Australia won three of their first four Test series in India --- one ended in a draw. But after they won the last of those, in 1969, it was a 35-year wait before they could taste a series success in India. Indian spinner did them in, and here are five of the inequal battles:
1969: Holding out against spin
The Bill Lawry-led Australia, with Ian Chappell batting at No 3 --- a brilliant player of spin --- clinched the series 3-1 by winning the last two matches in the five-game affair. However, it was a series to remember for the famed spin attack of Bishan Singh Bedi (21), Erapalli Prasanna (26) and S Venkataraghavan (12) who shared 59 wickets in the five-Test series. Australia were overall superior and fast bowler Graham ‘Gentle Giant’ McKenzie and leg spinner John Gleeson all played important roles in the visitors’ triumph.
1979 Too weak to resist
An Australia team led by Kim Hughes had been weakened due to the absence of stars Greg Chappell, Rod Marsh and Dennis Lillee, and it came as no surprise that they only lost the six-Test series 2-0. The Indian bowling attack had spearhead Kapil Dev and Karsan Ghavri, but the visiting batsmen with little experience in their ranks, struggled against left-arm spinner Dilip Doshi (27 wickets in 6 Tests), and off-spinners Shivlal Yadav (24 wickets in 5 Tests)and S Venkatraghavan (6 scalps in 3 Tests).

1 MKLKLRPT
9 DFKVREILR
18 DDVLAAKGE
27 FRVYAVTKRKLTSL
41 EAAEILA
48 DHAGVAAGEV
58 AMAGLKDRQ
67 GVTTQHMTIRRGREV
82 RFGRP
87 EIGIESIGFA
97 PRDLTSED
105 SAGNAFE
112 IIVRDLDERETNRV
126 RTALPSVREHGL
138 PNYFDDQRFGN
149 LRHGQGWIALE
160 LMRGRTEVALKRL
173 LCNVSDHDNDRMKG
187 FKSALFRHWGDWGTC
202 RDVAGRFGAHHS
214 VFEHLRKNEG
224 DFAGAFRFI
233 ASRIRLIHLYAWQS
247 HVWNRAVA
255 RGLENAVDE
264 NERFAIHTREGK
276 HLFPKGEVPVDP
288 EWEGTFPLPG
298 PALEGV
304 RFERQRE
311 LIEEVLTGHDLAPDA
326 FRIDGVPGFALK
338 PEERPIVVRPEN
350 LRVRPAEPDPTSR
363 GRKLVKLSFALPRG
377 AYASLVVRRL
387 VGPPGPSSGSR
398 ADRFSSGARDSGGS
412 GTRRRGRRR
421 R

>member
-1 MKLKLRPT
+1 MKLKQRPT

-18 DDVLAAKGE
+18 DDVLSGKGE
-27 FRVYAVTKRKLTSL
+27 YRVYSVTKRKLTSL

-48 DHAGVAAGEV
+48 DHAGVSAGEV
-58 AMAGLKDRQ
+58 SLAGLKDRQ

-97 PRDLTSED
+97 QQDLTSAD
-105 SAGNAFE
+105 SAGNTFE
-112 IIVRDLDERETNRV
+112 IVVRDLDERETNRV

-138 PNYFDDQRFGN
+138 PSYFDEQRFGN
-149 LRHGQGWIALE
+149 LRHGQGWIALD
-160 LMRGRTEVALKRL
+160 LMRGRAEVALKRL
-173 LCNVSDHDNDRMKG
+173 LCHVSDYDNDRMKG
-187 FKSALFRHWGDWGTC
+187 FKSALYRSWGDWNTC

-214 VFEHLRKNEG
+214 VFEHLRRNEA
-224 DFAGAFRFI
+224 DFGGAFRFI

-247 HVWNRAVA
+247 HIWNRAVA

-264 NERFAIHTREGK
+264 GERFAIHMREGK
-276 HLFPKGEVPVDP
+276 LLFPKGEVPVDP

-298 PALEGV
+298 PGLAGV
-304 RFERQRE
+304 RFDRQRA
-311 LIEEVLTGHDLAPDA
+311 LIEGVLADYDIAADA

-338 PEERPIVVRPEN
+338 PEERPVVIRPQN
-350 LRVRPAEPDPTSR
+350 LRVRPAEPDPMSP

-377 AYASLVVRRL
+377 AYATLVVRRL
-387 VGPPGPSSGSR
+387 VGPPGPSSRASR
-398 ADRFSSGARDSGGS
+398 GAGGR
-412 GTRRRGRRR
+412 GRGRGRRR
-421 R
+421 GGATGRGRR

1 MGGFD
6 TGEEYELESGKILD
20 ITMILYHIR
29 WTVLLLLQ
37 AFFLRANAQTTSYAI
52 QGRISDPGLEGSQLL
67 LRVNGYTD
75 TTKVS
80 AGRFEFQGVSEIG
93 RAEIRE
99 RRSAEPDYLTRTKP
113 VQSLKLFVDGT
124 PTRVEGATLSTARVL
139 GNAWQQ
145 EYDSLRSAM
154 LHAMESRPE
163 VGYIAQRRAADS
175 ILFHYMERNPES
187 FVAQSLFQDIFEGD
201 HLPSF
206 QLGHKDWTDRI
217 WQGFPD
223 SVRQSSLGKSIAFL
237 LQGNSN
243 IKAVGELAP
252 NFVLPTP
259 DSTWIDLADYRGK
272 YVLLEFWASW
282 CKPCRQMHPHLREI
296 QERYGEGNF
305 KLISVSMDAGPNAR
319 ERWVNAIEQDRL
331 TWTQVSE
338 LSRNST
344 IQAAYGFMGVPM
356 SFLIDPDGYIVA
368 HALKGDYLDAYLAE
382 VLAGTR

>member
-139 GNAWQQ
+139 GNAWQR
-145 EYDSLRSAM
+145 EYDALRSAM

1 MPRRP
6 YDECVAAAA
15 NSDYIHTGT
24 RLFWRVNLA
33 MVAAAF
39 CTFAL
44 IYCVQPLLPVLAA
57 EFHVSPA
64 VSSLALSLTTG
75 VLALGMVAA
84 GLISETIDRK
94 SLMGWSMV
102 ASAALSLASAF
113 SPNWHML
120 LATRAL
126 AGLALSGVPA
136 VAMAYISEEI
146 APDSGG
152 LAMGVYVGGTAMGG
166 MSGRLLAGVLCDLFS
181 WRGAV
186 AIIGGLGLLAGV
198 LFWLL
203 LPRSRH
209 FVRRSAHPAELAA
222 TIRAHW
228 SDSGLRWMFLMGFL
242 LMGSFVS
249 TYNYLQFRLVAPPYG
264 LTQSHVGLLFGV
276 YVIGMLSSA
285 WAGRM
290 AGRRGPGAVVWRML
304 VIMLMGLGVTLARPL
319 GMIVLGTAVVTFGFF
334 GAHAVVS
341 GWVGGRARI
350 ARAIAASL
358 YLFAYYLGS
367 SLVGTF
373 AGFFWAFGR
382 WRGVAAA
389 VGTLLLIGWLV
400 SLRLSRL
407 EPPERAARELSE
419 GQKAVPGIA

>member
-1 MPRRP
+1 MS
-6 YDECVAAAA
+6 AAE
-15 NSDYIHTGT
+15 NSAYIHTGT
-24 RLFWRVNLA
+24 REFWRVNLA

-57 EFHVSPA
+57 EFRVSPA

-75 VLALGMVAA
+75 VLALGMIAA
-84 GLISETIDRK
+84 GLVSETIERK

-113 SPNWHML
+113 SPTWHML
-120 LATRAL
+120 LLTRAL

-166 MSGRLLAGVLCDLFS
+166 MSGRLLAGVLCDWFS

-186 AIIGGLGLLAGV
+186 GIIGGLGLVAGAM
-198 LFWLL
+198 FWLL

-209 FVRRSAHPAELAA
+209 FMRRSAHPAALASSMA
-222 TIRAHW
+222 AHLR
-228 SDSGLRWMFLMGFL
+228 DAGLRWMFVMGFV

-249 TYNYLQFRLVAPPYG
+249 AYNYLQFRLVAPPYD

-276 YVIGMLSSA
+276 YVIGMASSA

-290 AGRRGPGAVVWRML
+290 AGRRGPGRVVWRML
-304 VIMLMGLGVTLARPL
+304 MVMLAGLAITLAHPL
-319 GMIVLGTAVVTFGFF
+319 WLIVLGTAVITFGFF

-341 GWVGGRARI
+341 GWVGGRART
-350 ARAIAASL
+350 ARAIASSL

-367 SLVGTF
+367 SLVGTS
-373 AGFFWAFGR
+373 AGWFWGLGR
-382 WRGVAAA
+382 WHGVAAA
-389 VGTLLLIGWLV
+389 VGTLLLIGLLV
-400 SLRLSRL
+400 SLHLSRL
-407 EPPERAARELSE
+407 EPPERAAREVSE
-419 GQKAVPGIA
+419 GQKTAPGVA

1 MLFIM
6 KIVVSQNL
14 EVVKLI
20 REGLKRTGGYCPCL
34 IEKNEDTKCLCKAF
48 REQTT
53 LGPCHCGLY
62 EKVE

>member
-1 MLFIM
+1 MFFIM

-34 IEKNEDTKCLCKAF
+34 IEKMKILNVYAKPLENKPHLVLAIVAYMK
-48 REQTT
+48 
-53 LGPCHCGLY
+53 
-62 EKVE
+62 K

1998: Battle of the leggies
The series was billed as Sachin Tendulkar versus Shane Warne. The Aussie leg spinner took 10 wickets but the Indian talisman won the duel, inspiring the hosts to a 2-0 series lead before Australia managed a consolation win. Anil Kumble won the battle of leg spinners. claiming 23 scalps as accuracy and clever variations trumped classical spin, supported by left-arm Venkatapathy Raju. Ricky Ponting flopped on his first India tour, falling to Raju for 18 and 2 in the first Test, and to Kumble for 60 and 9 in his next two innings.
2001: The Terminator strikes
Australia were supposed to extend their world record of 16 victories, but they were stopped in their tracks by Harbhajan Singh’s bamboozling spin bowling. India roared back to win the series after losing the first Test by 10 wickets. Bhajji, who took 32 wickets, left Ponting almost a mental wreck, dismissing him for 0, 6, 0, 0, 11 in the five innings he batted. The offie’s spin and bounce repeatedly left the Aussie lunging in vain.
2013: Sir Jadeja rises
Australia skipper Michael Clarke had made a stunning Test debut nine years earlier, scoring a big century in Bengaluru. The visitors had lost the previous two series, but Clarke’s hopes of reversing the slide were dashed by Ravichandran Ashwin and Ravindra Jadeja. Clarke hit a century in the first Test and 91 in the second, but the visitors were routed 4-0. The left-arm spinner made Clarke his bunny, dismissing the Aussie skipper five of the six times he was out.